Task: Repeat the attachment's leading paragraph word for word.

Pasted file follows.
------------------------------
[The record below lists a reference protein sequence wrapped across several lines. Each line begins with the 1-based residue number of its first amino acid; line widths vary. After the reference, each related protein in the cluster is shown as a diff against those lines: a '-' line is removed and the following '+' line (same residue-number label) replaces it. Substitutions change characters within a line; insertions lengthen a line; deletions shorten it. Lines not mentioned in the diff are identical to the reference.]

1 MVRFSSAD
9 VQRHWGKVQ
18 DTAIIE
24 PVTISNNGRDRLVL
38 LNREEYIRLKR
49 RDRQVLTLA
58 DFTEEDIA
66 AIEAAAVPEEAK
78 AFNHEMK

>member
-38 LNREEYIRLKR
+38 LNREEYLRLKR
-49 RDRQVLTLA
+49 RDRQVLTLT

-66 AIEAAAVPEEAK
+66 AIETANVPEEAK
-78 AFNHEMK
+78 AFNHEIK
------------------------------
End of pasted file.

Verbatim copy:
[The record below lists a reference protein sequence wrapped across several lines. Each line begins with the 1-based residue number of its first amino acid; line widths vary. After the reference, each related protein in the cluster is shown as a diff against those lines: a '-' line is removed and the following '+' line (same residue-number label) replaces it. Substitutions change characters within a line; insertions lengthen a line; deletions shorten it. Lines not mentioned in the diff are identical to the reference.]